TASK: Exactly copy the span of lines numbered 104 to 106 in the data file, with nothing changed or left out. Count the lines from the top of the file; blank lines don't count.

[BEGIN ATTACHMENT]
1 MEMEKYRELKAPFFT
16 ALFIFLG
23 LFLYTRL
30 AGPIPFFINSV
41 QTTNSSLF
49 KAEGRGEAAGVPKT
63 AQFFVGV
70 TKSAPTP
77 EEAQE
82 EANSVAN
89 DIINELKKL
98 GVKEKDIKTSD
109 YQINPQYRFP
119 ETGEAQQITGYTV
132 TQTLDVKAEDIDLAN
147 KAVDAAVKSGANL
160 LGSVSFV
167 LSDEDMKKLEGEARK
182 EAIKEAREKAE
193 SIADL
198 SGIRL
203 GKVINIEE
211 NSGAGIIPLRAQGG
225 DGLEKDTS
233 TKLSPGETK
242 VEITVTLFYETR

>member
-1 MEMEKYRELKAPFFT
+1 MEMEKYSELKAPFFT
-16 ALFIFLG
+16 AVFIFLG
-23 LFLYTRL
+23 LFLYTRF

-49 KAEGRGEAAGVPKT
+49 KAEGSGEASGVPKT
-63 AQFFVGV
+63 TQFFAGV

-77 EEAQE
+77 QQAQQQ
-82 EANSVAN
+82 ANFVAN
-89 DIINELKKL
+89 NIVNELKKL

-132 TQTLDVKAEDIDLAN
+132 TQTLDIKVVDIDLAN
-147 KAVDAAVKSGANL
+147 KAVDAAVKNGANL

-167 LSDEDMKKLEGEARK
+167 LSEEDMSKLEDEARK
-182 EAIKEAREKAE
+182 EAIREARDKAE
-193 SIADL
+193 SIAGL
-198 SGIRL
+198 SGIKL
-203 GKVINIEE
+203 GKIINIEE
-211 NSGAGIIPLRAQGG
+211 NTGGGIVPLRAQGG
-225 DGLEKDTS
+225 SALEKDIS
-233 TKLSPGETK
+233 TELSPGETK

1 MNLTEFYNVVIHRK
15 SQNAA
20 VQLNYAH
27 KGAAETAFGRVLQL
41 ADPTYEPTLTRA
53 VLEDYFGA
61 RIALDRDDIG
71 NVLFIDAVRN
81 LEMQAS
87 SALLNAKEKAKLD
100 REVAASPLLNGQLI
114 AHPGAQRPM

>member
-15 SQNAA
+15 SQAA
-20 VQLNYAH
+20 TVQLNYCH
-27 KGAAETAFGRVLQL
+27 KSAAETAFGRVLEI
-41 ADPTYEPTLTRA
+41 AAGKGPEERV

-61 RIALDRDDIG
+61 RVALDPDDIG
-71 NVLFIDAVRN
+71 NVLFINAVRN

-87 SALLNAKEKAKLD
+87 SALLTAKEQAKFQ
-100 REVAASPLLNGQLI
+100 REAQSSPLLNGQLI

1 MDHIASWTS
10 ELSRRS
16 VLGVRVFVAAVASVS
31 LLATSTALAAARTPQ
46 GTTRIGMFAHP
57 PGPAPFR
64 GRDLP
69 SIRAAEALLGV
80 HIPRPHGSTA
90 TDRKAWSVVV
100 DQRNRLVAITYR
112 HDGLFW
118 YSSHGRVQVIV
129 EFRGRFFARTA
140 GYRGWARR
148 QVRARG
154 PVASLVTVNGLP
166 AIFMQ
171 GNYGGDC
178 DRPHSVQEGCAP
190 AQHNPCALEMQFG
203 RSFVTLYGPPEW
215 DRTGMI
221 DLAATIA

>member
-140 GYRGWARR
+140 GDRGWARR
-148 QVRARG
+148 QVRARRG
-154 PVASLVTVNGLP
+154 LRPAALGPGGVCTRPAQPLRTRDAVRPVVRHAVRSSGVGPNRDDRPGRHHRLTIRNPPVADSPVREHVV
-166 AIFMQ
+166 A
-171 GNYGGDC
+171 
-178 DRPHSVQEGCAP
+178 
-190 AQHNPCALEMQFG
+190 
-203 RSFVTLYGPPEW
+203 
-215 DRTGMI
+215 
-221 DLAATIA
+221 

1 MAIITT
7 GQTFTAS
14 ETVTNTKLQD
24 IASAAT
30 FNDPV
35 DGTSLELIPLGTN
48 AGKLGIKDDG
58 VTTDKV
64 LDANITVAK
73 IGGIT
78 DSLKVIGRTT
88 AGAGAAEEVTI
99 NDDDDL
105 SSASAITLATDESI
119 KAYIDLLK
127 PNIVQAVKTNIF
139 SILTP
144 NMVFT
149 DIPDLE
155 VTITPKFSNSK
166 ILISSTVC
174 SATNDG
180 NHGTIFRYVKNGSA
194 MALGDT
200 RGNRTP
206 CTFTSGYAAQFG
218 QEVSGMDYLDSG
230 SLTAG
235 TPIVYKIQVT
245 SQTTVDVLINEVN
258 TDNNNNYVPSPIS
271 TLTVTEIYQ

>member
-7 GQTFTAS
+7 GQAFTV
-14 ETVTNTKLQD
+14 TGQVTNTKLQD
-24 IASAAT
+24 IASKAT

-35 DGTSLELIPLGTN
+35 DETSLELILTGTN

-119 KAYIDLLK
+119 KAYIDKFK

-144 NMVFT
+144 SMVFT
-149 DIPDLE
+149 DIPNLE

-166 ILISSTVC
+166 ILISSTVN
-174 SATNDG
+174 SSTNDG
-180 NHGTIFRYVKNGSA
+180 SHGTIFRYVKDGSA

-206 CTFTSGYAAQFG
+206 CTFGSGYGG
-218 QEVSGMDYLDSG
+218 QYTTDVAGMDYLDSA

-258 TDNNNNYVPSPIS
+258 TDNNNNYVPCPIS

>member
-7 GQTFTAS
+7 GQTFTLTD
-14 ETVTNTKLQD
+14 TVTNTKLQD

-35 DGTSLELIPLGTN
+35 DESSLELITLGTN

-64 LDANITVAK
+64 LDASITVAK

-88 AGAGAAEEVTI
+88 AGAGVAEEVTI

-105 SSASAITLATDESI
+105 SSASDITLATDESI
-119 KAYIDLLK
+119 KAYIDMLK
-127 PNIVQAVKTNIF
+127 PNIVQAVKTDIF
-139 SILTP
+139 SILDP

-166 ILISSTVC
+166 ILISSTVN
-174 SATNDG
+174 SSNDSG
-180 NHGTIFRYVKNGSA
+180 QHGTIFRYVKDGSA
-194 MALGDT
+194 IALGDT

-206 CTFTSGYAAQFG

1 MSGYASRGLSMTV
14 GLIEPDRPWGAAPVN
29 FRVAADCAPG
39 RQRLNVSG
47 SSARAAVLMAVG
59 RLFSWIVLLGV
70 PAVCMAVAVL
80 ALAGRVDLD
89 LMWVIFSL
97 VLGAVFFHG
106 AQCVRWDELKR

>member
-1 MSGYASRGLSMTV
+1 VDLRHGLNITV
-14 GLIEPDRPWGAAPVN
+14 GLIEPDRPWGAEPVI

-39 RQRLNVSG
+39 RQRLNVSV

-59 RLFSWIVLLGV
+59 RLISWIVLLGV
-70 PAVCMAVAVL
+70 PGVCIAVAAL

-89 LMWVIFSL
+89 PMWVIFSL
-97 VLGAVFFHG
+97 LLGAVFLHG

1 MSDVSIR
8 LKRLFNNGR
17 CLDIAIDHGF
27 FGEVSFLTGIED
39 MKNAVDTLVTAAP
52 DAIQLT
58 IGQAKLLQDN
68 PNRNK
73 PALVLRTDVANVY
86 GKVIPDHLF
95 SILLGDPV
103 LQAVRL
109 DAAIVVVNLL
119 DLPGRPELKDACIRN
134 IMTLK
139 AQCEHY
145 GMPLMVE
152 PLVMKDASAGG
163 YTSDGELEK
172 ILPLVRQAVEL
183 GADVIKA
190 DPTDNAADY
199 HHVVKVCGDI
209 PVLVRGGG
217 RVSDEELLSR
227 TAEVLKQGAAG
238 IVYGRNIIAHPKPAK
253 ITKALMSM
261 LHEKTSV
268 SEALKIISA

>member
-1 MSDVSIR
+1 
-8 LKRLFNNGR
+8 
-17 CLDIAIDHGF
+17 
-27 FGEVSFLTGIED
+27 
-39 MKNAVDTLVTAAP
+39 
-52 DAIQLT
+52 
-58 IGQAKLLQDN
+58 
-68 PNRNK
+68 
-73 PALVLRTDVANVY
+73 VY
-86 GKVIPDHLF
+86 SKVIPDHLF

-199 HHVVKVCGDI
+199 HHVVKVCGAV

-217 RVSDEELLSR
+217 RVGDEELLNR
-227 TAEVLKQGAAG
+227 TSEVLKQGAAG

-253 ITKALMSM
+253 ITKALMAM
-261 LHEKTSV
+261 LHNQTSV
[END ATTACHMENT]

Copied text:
112 HDGLFW
118 YSSHGRVQVIV
129 EFRGRFFARTA